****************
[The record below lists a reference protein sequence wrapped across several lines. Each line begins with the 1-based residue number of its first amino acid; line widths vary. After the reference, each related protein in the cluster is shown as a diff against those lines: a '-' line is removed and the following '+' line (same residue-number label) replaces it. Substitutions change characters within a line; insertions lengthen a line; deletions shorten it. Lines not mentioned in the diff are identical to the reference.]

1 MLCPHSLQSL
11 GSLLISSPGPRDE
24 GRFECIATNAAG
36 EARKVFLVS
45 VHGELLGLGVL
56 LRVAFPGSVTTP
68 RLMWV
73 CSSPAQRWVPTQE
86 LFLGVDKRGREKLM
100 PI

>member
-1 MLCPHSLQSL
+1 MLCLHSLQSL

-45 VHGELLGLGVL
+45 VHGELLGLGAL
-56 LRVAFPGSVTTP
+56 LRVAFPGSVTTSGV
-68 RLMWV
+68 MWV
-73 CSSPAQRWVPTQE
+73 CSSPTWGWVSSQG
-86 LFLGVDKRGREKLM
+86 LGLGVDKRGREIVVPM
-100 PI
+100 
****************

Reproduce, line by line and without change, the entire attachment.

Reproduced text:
[The record below lists a reference protein sequence wrapped across several lines. Each line begins with the 1-based residue number of its first amino acid; line widths vary. After the reference, each related protein in the cluster is shown as a diff against those lines: a '-' line is removed and the following '+' line (same residue-number label) replaces it. Substitutions change characters within a line; insertions lengthen a line; deletions shorten it. Lines not mentioned in the diff are identical to the reference.]

1 MLCPHSLQSL
11 GSLLISSPGPRDE
24 GRFECIATNAAG
36 EARKVFLVS
45 VHGELLGLGVL
56 LRVAFPGSVTTP
68 RLMWV
73 CSSPAQRWVPTQE
86 LFLGVDKRGREKLM
100 PI

>member
-1 MLCPHSLQSL
+1 MLCLHSLQSL

-45 VHGELLGLGVL
+45 VHGELLGLGAL
-56 LRVAFPGSVTTP
+56 LRVAFPGSVTTSGV
-68 RLMWV
+68 MWV
-73 CSSPAQRWVPTQE
+73 CSSPTWGWVSSQG
-86 LFLGVDKRGREKLM
+86 LGLGVDKRGREIVVPM
-100 PI
+100 